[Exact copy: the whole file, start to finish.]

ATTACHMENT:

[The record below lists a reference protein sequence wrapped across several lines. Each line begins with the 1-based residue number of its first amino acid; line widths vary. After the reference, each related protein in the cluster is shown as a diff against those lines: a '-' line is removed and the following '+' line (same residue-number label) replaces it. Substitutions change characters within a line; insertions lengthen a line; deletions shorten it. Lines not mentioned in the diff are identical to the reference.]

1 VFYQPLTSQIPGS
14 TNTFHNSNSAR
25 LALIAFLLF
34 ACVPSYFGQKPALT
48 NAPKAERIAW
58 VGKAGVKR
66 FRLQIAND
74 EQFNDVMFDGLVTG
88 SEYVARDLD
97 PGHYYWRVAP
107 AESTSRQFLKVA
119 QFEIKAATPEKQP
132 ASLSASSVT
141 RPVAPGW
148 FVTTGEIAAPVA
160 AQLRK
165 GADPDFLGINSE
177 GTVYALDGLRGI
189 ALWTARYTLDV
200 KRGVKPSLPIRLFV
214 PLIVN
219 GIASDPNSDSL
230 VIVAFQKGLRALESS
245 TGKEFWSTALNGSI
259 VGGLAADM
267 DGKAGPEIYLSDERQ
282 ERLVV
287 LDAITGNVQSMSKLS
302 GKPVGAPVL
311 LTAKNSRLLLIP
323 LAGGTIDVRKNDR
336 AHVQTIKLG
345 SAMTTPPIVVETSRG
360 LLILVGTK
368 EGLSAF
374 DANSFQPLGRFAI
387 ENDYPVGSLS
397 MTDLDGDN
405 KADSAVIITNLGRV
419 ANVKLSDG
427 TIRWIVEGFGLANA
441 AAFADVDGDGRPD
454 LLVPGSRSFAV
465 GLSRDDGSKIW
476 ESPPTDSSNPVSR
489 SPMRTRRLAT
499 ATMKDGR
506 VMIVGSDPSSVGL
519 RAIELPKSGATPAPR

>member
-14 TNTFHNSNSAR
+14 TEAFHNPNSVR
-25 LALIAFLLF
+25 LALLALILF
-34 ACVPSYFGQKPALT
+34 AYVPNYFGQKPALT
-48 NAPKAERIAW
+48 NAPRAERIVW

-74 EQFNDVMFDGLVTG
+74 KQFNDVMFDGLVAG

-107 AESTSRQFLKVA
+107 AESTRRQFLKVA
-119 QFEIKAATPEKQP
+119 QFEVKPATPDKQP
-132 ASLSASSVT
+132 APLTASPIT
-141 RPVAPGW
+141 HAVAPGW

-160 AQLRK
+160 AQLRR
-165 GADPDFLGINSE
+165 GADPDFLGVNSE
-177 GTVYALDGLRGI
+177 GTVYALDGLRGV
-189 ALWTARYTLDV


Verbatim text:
[The record below lists a reference protein sequence wrapped across several lines. Each line begins with the 1-based residue number of its first amino acid; line widths vary. After the reference, each related protein in the cluster is shown as a diff against those lines: a '-' line is removed and the following '+' line (same residue-number label) replaces it. Substitutions change characters within a line; insertions lengthen a line; deletions shorten it. Lines not mentioned in the diff are identical to the reference.]

1 VFYQPLTSQIPGS
14 TNTFHNSNSAR
25 LALIAFLLF
34 ACVPSYFGQKPALT
48 NAPKAERIAW
58 VGKAGVKR
66 FRLQIAND
74 EQFNDVMFDGLVTG
88 SEYVARDLD
97 PGHYYWRVAP
107 AESTSRQFLKVA
119 QFEIKAATPEKQP
132 ASLSASSVT
141 RPVAPGW
148 FVTTGEIAAPVA
160 AQLRK
165 GADPDFLGINSE
177 GTVYALDGLRGI
189 ALWTARYTLDV
200 KRGVKPSLPIRLFV
214 PLIVN
219 GIASDPNSDSL
230 VIVAFQKGLRALESS
245 TGKEFWSTALNGSI
259 VGGLAADM
267 DGKAGPEIYLSDERQ
282 ERLVV
287 LDAITGNVQSMSKLS
302 GKPVGAPVL
311 LTAKNSRLLLIP
323 LAGGTIDVRKNDR
336 AHVQTIKLG
345 SAMTTPPIVVETSRG
360 LLILVGTK
368 EGLSAF
374 DANSFQPLGRFAI
387 ENDYPVGSLS
397 MTDLDGDN
405 KADSAVIITNLGRV
419 ANVKLSDG
427 TIRWIVEGFGLANA
441 AAFADVDGDGRPD
454 LLVPGSRSFAV
465 GLSRDDGSKIW
476 ESPPTDSSNPVSR
489 SPMRTRRLAT
499 ATMKDGR
506 VMIVGSDPSSVGL
519 RAIELPKSGATPAPR

>member
-14 TNTFHNSNSAR
+14 TEAFHNPNSVR
-25 LALIAFLLF
+25 LALLALILF
-34 ACVPSYFGQKPALT
+34 AYVPNYFGQKPALT
-48 NAPKAERIAW
+48 NAPRAERIVW

-74 EQFNDVMFDGLVTG
+74 KQFNDVMFDGLVAG

-107 AESTSRQFLKVA
+107 AESTRRQFLKVA
-119 QFEIKAATPEKQP
+119 QFEVKPATPDKQP
-132 ASLSASSVT
+132 APLTASPIT
-141 RPVAPGW
+141 HAVAPGW

-160 AQLRK
+160 AQLRR
-165 GADPDFLGINSE
+165 GADPDFLGVNSE
-177 GTVYALDGLRGI
+177 GTVYALDGLRGV
-189 ALWTARYTLDV